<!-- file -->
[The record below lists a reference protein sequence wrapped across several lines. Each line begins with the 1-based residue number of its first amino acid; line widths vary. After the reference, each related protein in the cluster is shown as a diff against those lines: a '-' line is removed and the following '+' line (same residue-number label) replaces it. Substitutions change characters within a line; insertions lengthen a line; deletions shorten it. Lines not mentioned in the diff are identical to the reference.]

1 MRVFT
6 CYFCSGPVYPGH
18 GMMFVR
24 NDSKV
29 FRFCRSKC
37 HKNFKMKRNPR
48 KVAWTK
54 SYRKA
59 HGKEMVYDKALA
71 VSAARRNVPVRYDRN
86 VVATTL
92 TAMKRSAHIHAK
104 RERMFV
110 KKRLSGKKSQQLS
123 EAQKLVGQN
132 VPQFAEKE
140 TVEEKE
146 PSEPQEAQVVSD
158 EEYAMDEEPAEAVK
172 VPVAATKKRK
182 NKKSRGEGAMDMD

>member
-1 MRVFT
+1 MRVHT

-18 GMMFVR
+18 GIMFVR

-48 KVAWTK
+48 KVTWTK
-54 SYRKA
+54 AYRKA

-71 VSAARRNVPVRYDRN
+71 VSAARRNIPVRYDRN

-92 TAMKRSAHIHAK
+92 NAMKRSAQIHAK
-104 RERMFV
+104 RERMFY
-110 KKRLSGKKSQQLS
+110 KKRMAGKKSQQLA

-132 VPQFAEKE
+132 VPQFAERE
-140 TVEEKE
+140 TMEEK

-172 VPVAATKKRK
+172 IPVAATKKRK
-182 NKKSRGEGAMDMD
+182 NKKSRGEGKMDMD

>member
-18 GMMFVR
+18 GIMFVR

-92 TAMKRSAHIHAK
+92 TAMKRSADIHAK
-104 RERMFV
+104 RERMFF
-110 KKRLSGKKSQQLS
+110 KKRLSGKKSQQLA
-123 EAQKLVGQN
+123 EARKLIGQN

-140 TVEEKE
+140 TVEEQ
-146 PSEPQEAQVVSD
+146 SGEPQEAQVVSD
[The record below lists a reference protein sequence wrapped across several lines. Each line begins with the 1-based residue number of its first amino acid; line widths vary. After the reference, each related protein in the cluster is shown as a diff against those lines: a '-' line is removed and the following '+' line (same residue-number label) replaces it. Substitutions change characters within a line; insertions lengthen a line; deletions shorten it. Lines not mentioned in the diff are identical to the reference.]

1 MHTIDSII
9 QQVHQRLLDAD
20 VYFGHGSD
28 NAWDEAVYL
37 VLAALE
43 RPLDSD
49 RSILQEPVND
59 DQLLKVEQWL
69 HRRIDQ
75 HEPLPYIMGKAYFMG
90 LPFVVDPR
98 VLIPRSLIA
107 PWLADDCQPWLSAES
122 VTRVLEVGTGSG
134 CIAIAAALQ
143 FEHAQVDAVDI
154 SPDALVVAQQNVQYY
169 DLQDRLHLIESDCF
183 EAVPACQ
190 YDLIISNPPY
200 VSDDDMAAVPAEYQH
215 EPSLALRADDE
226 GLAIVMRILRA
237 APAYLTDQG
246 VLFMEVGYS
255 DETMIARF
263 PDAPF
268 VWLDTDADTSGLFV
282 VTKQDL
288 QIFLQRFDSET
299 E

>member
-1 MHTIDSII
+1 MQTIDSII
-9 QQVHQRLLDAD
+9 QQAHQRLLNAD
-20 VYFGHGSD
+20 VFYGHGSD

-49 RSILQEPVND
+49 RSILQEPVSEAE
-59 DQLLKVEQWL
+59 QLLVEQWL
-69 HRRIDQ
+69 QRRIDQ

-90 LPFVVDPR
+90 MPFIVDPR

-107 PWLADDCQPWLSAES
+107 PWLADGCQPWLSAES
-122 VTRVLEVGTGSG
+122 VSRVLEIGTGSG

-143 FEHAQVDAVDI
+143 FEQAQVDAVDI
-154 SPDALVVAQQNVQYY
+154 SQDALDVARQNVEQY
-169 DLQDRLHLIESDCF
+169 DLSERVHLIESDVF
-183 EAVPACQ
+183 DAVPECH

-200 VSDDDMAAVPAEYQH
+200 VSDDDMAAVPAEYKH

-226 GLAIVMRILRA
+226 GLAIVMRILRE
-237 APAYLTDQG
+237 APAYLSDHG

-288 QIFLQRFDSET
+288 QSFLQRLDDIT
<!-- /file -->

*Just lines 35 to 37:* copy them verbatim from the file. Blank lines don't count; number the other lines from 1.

+92 NAMKRSAQIHAK
-104 RERMFV
+104 RERMFY